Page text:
Who would have thought that years later, Edwards would end up at Jackson-Wink MMA, the very same gym as Jon Jones. On a scholarship. The very first recipient of the Jackson Wink/Mata Leon scholarship, no less. Something unheard of in MMA.

Mata Leon Sports Management actually scouted Edwards during one of his amateur fights. The firm represents the likes of Curtis Blaydes, Juan Adams, and Dominick Reyes, among others. Richard Guerrero, the man behind the company, reached out to Edwards on Facebook, and things blossomed from there. “He immediately was very straight forward, very honest, very nice,” Edwards remembered. “Automatically I could just tell he was a legit dude, not just a legit dude but he was sincere about everything he was saying. I signed with him I think in May. He had been talking about flying me out here, and having me do a training camp here.”

When discussion turned to the idea of Edwards coming out to Albuquerque, New Mexico to do a camp at Jackson-Wink, Guerrero asked his new athlete how long he’d want to stay. Edwards “just said kind of like jokingly, ‘permanently.'”

“He was like ‘okay, done.’ I laughed, because I thought he was joking.” The offer, however, was serious. “That’s when he told me that him and Wink had been talking about a scholarship program they were trying to start, and he thought I was the perfect candidate for that.”

“I think eventually it will come where I’m just known as Christian Edwards, next Bellator light heavyweight champ.”

Edwards arrived at Jackson-Wink in July, and has been there ever since. This Friday he makes his pro debut in Thackerville, OK, taking on Roman Huerta. It’s a preliminary card fight, fitting for a fighter with no pro fight experience. Yet the expectations remain lofty, again, because of who Edwards trains with. Most fighters, at 0-0, wouldn’t be getting this much attention.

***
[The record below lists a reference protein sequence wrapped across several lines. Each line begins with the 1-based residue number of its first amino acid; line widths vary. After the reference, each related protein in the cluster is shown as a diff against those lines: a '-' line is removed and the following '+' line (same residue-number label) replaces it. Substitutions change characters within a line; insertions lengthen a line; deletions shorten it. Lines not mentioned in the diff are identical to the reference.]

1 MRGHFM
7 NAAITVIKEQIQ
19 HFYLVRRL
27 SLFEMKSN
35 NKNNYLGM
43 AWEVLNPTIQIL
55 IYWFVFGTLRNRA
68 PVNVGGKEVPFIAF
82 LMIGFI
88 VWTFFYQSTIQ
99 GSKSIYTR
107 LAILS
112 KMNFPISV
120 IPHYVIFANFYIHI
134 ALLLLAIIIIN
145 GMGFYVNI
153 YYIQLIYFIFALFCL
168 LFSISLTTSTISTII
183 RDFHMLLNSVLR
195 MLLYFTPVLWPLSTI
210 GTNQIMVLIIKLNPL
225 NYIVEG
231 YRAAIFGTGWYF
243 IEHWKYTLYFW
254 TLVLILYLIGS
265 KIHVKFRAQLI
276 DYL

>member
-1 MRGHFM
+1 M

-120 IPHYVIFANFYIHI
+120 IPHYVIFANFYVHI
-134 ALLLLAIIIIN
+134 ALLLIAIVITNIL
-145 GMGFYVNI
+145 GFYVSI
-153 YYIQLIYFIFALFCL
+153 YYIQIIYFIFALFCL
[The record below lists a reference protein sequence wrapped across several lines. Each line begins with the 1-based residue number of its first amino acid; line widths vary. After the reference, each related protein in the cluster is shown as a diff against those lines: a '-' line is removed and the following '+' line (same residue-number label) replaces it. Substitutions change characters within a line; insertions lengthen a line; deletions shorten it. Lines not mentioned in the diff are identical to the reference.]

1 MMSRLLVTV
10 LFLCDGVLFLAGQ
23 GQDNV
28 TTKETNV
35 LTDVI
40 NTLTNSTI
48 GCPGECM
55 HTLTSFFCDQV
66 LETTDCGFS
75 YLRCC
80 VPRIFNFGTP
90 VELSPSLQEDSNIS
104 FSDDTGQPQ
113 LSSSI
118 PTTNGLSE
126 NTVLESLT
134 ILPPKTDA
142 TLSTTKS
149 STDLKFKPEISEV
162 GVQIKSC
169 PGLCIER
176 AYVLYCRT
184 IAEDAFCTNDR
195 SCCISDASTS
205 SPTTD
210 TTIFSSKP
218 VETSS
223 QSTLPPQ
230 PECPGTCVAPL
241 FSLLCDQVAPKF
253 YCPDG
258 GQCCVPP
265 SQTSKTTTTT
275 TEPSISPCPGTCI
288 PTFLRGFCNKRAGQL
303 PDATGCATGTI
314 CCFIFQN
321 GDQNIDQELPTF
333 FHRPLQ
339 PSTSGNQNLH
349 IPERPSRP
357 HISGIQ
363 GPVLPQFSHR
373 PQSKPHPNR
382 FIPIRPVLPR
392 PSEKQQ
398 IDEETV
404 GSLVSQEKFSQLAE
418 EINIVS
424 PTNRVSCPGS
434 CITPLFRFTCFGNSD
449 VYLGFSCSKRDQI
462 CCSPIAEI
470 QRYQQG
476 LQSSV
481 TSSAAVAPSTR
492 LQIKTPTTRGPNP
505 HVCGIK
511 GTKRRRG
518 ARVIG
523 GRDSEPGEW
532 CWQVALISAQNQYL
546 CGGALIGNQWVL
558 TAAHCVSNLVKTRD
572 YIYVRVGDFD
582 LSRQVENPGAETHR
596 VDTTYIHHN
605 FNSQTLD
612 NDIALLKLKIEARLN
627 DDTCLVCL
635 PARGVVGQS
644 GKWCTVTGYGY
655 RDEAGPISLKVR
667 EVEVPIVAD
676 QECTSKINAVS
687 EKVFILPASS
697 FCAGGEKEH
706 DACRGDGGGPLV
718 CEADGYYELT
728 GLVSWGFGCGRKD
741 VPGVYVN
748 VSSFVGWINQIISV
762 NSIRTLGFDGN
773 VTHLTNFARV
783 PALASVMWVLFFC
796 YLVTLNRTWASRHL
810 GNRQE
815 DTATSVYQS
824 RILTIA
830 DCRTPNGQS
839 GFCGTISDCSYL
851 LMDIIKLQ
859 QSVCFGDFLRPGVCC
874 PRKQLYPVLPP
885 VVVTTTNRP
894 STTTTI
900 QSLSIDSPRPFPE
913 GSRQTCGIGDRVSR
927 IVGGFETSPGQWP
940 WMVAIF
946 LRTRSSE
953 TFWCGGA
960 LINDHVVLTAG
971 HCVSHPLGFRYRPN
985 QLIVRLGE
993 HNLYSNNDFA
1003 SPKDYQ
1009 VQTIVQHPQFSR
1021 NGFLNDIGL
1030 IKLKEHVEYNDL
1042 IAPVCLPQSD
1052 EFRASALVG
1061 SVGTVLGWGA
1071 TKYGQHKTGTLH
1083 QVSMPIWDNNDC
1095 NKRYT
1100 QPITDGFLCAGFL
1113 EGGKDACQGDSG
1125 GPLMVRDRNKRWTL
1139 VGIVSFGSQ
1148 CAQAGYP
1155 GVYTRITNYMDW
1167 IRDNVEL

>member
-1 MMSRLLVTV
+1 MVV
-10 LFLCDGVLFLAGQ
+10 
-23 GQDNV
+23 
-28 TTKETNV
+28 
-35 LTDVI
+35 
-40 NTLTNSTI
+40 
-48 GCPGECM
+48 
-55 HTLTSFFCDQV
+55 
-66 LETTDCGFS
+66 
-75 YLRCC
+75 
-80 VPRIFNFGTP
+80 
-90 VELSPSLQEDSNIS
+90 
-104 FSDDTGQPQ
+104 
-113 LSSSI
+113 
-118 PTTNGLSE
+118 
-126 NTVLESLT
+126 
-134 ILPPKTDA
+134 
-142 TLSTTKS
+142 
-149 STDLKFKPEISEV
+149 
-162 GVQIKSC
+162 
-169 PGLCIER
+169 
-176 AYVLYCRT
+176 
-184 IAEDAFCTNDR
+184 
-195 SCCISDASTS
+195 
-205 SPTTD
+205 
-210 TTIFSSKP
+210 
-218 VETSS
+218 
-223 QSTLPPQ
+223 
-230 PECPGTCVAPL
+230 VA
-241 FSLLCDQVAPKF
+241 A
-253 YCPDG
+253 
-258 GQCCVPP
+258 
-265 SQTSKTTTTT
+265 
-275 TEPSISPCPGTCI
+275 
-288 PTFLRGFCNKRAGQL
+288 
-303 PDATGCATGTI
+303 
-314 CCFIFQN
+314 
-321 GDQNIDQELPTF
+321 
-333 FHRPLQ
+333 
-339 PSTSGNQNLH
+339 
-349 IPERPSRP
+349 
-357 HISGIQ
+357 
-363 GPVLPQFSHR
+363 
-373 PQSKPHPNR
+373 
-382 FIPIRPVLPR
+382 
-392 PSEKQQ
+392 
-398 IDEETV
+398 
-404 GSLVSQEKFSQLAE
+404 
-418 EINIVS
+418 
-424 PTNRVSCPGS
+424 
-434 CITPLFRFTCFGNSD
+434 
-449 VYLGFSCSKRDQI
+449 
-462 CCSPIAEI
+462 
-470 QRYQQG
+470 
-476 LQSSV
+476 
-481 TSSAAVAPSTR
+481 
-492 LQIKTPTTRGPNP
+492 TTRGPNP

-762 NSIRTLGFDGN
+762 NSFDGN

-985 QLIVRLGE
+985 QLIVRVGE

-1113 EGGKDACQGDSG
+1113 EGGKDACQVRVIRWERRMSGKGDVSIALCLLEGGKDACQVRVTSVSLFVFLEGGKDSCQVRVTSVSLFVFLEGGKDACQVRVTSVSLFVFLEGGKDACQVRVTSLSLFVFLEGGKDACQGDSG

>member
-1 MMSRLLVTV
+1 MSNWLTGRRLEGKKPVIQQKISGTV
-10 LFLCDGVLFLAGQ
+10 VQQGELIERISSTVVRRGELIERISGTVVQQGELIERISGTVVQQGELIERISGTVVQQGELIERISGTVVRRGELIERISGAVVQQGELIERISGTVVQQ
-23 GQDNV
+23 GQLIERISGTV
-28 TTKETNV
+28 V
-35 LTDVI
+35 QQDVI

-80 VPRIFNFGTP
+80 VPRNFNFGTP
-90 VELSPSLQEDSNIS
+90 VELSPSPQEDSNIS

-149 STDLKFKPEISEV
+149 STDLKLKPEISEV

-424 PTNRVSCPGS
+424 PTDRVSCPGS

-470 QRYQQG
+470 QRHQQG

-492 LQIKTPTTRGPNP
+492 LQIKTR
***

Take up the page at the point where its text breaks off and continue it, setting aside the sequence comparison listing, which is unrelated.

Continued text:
It’s not nerve racking at all for Edwards, however. Instead, “it’s really motivation for me,” he said. “I love attention, I’m not going to lie. I love attention and I love getting the right eyes on me. Because I know that when I do preform, there are going to be people watching that I should want to impress, and want to really give a good performance for.”

Later, he added that he feeds off the attention. A good thing, because all eyes will be on him in Thackerville. They might be expecting Jones 2.0. Edwards is aware of that.

On opponent Huerta, Edwards stressed that “I’m not taking him lightly by any means, I’m really not.” In his next breath, however, he added that “I don’t want to come off as arrogant by any means, but I’ve seen him fight… I just feel like he’s not on my level. There are levels to this game, and I just feel like we’re on different levels. I think that, March 22nd, on Friday, I’m going to show that.”

Edwards doesn’t feel any pressure to do something spectacular in his debut, just because of his association with Jones. “No pressure at all,” he told Cageside Press. He does, however, want to establish himself as his own fighter in due time.

“Of course. I don’t want to live under Jon’s shadow forever,” he admitted ahead of his debut. “I get it, it’s a part of the marketing game, that’s how they sell me as a fighter. ‘Jon Jones’ training partner.’ I get that, that’s fine. At one point in his career, he was probably known as Rashad Evan’s training partner. I get it, that’s just what media needs to do to sell me as a fighter.”

Yet while he accepts the role for now, “eventually at one point, I want to be known as my own individual fighter, and be known for my own unique style, and not just Jon Jones’ training partner.” Recognizing that it could take some time, he added that “I’m patient, I’m not going to expect it to come immediately after this fight, but I think eventually it will come where I’m just known as Christian Edwards, next Bellator light heavyweight champ.”

Christian Edwards makes his debut against Roman Huerta this Friday, March 22 at Bellator 218 in Thackerville, OK. The preliminary card airs right here on Cageside Press!